A Summer of Ethics: 3 Cases Presenting 3 Ethical Challenges in Medicine

Michael Gordon, MD, MSc

In modern health care facilities, medical ethics are embedded into the complexities of the clinical decision-making process. It is quite common and is considered a normal part of contemporary health care for the professional staff, whose goal is to achieve high-quality health care, to face ethical conundrums. Achieving an ethically accepted resolution is not always easy; it is important to remember that rather than the outcome being the measure of success, it is the robust process and deliberative undertaking that often is the measure of success.

Until the 1970s, medical ethics in most cases was a fairly loose collection of beliefs and activities followed by physicians, based on an informal reservoir of religious, philosophical, and legal practices that had evolved over the centuries. A major component of Western medical ethics was the impact of the Hippocratic oath, which although ancient in its roots, did set the concept that physicians are not like others in society and have duties and obligations to other physicians, students of medicine, and those who are cared for by physicians. Its focus on the prevention of harm was important, although from the perspective of contemporary medical ethics, it would be considered too limited and narrow in scope.

Since the 1970s and the introduction of so-called principlism as the basis of medical ethics’ formulation and deliberation, a major reconfiguration of the scope of medical ethics in the practice of medicine has occurred.1 As an outcome, almost all health care facilities now have developed organizational structures in order to meet the regulatory requirements of medical practice and address the expectations of patients and their families that doctors “do the right thing” in their practice of increasingly complex and demanding medicine.

A Summer of Ethics

The phone message asked whether I could cover the institution’s ethics program for the summer. As program codirector, I did not have too many options, since my colleague had decided to go abroad for the year, and the previously hired locum tenens replacement could not come back until the fall. So I agreed.

For the first few weeks, not much happened. When my colleague called from overseas and asked how things were going, perhaps expressing a modicum of guilt for having left me to unexpectedly carry the ethics ball for the summer, I responded, “Very quiet.” And then, the requests started coming in, each one a lesson in ethics on its own.

Case 1

The first case, like many such requests, crossed the interface of ethics and law.

A patient being transferred to our multilevel academic geriatric facility in Toronto from an acute-care facility had sustained a stroke and was unable to speak, but she was awake and responsive and could indicate preferences by shaking her head “yes” or “no.” She had only one family member, a very estranged son who refused to be involved in any way with his mother. The only person who came forward was a friend of 10 years to whom the woman rented part of her home. According to the friend, they had become friends but adamantly indicated “nothing more.” Still, he said that he cared very much for her, that she had been very kind to him during a difficult personal time, and that he felt very beholden to her. When he discovered that there was no one to make decisions on her behalf, he put his name forward.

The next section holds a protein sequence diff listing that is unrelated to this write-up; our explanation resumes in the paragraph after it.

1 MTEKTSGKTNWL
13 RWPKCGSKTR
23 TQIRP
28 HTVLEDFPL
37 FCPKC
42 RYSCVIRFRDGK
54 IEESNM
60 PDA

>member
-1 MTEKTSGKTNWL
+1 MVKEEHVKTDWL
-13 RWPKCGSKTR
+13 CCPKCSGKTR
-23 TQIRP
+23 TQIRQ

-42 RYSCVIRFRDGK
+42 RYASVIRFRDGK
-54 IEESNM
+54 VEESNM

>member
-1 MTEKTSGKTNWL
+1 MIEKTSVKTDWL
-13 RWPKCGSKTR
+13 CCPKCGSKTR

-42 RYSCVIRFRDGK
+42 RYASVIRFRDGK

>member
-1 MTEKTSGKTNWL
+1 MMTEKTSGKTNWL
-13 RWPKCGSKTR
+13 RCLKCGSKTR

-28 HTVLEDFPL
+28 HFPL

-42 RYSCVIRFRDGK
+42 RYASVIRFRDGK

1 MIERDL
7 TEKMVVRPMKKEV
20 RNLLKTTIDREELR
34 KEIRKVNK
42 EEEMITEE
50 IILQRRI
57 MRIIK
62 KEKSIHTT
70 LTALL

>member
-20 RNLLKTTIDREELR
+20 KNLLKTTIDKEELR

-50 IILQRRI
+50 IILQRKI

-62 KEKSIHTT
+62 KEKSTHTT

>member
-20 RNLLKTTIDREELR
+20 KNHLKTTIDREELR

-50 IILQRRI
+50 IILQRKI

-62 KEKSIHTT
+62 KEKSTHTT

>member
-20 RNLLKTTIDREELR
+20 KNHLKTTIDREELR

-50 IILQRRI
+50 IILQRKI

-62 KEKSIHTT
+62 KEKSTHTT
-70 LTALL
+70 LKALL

Our staff, who were not as familiar as they might have been with Ontario’s Health Care Consent Act (HCCA), initially did not realize that it was perfectly legal for a nonfamily member to become a person’s official substitute decision-maker (SDM; often referred to in the United States as a health care proxy) even if the person had a family, if those family members refused to take on the role.2 Such arrangements for SDMs are similar across North America, with variations among states and provinces. For example, the regulations of New York State3 mirror Ontario’s concept of the public guardian and trustee, with judicial relief being the source of resolution.

Ontario’s Office of the Public Guardian and Trustee, to whom the hospital referred the situation, indicated no problem with such an arrangement. When the patient arrived at our continuing care unit, we had to provide documentation confirming the situation for our legal department. In addition, the unit’s social worker and I, in my role as ethics consultant, were requested to confirm that the SDM was willing to undertake the decision-making, and to approach the patient, even in her noncommunicative state, to verify as best we could that she did not want her son involved in her care. When asked that question, she shook her head, and when presented with the friend, acknowledged that he was someone she wanted in her presence.

A question also arose about her feeding tube, which had been inserted before she came to our institution. The SDM indicated that when the tube had been inserted, he felt that there had been a lot of pressure for him to agree to it, even though he felt that she would not have chosen such a treatment (despite not having discussed it with her specifically), and that her philosophy was always one of “letting nature takes its course.”